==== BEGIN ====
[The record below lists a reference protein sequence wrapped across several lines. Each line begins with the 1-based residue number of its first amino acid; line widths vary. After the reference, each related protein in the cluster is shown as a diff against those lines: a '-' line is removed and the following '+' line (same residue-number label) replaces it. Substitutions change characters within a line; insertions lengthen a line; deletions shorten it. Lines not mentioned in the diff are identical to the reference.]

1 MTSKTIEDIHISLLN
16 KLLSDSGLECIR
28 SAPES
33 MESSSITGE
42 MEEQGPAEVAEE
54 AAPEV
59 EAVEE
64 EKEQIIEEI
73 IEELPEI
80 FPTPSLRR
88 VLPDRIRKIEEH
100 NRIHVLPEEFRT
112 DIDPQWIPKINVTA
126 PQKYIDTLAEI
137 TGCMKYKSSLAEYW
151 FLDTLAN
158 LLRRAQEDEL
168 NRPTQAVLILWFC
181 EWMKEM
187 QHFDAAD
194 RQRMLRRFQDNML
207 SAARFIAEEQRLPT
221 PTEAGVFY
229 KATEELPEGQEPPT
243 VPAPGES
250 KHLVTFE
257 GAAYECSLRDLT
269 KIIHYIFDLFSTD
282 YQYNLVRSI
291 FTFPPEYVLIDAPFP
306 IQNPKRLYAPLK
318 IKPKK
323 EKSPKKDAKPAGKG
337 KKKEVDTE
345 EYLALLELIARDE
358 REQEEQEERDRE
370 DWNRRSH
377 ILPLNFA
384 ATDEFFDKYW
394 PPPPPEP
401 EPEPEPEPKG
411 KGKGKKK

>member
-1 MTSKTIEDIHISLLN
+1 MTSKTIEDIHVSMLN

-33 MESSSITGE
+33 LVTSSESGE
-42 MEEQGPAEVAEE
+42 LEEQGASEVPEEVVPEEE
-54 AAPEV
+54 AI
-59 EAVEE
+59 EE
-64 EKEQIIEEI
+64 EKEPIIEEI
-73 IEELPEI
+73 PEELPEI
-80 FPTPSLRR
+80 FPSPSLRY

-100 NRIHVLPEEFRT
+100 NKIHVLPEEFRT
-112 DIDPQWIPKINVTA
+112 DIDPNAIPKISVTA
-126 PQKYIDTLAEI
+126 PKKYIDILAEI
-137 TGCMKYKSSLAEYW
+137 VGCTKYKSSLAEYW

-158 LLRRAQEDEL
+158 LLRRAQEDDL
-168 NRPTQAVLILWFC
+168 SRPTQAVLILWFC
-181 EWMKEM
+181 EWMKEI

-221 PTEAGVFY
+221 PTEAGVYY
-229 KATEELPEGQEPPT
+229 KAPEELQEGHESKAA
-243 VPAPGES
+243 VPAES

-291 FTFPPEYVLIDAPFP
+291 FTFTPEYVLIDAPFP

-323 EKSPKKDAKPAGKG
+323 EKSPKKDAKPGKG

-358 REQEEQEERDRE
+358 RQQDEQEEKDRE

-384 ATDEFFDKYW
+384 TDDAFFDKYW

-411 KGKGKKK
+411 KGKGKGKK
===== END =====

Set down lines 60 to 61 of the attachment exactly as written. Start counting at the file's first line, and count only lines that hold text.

+80 FPSPSLRY

-100 NRIHVLPEEFRT